As my feeble attempts at altruism continued throughout the morning, I grew more confident in my solicitations. News spread of my presence and purpose, and the curious expressed their thanks: “This is really great, what you’re doing!,” or “Thank you for being here.” One particularly interested student tried to soothe my disheartened spirit: “You know, people don’t like to accept help. They see it as a sign of weakness.” I countered, “How about you—do you need help with anything?” “I just need to practice, and I don’t think you can do that for me!,” she laughed. My visions of becoming a musical Mother Teresa melted with each rejection; yet, each unsuspecting student who approached brought renewed hope. “I’m a pretty fortunate person,” a female voice student replied to my offer, “but I do need a ride to the chiropractor Friday morning.” (If not for the class I had to teach that morning, I would have obliged.) A student from overseas wondered if I could help with his taxes. Realizing the limits of my abilities, I recommended some tax software and sent him on his way. Suddenly, a legitimate opportunity materialized: a senior violin major overheard my proposition and asked if I would place a call to the Admissions Office at a competing top-flight conservatory. She was having trouble amending the list of preferred studio teachers she submitted with her application for their master’s program—maybe I could intercede? “These admissions people are difficult,” she explained. I offered to place the call, but she backed out, wondering aloud whether it might be “too weird.” Just then, the elevator doors opened and a man emerged pushing a dismantled nine-foot grand piano teetering on a furniture dolly. The instrument shuddered as he jostled it loose from the elevator walls and forced it over the threshold into the main hall. “At last!,” I thought excitedly. “Need a hand with that, sir?” I confidently posed as he steered the keel around the knees of passersby. “No, no— I’m good.” Under my breath, I grumbled: “You’ve got to be kidding.”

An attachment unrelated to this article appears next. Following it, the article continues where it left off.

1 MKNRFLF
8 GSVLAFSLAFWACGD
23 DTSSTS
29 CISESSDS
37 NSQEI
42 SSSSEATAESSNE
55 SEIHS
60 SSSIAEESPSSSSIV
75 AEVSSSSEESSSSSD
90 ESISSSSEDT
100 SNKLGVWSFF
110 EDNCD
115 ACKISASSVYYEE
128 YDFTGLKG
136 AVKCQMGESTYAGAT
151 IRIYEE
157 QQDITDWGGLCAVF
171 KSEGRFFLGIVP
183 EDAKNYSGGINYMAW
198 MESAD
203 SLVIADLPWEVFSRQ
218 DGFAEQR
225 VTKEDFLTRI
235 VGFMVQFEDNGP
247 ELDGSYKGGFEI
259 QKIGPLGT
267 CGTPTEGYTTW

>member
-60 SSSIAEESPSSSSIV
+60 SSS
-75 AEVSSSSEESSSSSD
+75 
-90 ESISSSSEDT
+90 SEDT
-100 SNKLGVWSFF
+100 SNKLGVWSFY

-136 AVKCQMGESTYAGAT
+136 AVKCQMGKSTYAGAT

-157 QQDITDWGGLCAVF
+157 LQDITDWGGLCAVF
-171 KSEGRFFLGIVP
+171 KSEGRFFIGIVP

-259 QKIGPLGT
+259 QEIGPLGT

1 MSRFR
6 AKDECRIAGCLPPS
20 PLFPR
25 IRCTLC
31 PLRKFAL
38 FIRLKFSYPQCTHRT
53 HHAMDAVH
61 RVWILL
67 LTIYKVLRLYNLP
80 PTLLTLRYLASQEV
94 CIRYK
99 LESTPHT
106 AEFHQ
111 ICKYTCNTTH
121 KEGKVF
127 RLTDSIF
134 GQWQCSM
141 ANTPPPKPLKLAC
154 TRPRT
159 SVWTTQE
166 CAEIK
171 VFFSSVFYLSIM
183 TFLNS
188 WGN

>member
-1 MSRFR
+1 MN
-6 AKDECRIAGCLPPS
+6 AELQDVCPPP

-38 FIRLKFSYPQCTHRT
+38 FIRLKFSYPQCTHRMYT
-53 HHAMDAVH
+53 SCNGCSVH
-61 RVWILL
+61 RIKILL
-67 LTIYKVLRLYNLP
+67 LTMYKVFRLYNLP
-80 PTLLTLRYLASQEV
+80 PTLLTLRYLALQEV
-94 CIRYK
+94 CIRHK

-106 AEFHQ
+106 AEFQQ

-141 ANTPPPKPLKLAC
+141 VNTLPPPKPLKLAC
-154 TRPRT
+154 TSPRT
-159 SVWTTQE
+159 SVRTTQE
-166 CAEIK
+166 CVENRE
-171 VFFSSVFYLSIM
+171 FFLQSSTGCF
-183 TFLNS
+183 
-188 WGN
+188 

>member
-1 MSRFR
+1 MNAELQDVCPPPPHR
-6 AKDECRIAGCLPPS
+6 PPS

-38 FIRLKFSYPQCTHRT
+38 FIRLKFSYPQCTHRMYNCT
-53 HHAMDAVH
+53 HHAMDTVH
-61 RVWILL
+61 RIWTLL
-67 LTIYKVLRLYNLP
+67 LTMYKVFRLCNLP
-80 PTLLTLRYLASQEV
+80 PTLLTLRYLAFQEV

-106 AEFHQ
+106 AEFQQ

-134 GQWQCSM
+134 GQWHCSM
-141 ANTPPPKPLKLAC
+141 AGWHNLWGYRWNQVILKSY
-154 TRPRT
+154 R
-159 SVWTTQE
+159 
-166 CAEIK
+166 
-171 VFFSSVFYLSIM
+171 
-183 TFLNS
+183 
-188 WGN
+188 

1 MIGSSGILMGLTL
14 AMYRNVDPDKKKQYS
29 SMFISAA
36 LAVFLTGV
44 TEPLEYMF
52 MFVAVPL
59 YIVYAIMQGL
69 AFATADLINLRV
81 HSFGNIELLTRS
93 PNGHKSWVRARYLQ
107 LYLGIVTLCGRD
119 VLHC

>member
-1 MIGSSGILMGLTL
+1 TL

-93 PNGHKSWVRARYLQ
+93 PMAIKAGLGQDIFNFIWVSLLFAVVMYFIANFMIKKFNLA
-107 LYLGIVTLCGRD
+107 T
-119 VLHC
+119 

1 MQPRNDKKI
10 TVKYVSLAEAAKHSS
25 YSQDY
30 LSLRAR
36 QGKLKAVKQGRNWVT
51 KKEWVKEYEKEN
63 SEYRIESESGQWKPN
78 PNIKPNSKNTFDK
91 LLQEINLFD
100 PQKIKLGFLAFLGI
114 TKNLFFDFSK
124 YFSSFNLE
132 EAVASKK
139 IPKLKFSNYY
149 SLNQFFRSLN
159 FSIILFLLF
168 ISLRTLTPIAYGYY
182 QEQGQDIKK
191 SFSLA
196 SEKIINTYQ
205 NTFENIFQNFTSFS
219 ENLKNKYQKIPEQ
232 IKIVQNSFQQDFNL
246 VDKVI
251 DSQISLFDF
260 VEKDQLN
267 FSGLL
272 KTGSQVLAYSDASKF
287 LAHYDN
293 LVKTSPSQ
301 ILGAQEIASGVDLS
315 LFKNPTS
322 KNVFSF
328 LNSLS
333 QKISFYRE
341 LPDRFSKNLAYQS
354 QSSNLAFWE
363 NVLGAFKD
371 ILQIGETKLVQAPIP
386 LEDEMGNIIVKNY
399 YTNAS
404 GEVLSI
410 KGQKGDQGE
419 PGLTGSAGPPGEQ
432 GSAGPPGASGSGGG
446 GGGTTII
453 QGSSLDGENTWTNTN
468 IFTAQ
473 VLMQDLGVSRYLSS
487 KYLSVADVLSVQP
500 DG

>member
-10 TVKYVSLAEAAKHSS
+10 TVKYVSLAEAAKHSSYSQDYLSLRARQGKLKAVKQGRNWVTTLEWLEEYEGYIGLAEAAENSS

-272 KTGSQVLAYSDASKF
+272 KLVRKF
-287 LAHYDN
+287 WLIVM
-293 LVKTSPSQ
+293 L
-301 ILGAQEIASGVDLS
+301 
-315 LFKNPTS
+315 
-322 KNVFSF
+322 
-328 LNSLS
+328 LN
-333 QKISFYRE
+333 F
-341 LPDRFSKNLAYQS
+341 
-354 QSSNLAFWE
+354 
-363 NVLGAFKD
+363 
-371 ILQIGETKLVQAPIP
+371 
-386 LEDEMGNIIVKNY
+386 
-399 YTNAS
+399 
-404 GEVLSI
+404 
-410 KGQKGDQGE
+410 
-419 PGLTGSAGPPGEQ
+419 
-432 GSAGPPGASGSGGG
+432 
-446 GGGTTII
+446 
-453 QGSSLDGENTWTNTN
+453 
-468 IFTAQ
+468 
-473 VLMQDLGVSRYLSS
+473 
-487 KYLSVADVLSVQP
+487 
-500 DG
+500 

I scattered chocolates and hard candies on the table that served as my home base in an attempt to attract more attention, but they never did much good. Over my shoulder, the large portrait of the school’s first director loomed over me, his eyes following my every move. I wondered what he would make of this social experiment. I resumed my solicitations, and although students seemed comfortable talking with me, few ever considered accepting. A power relationship unfolded as soon as I offered assistance: In my altruism, I generated a controlling atmosphere in forcing potential recipients to stop, awkwardly consider my proposal, and determine their response. Even my appearance and manner of speaking might have created the impression that I was a professor or administrator at the school, further contributing to an unequal power dynamic. The handful of actual faculty members who walked by and read my sign reacted coolly, with puzzlement or indifference. Several assumed I was trying to help them, and admitted that they had nothing to give me to do. “I’ve finished all my grading, but thank you!,” one professor offered. A jazz saxophone master’s student stopped to seek advice regarding his career path. After listening to him detail the various factors—his upcoming summer gig in Maine, the fact that his girlfriend lives in South Dakota and will soon begin medical school—I highlighted the plentiful opportunities surrounding him and urged him to assess each to determine the best fit. This was the best advice I could offer absent a more detailed accounting of his academic and musical strengths. “You’re studying kindness?,” he prodded. “What do you plan to do with that?” I smiled and joked “I’m not sure...,” and then explained the purpose of my exploratory project.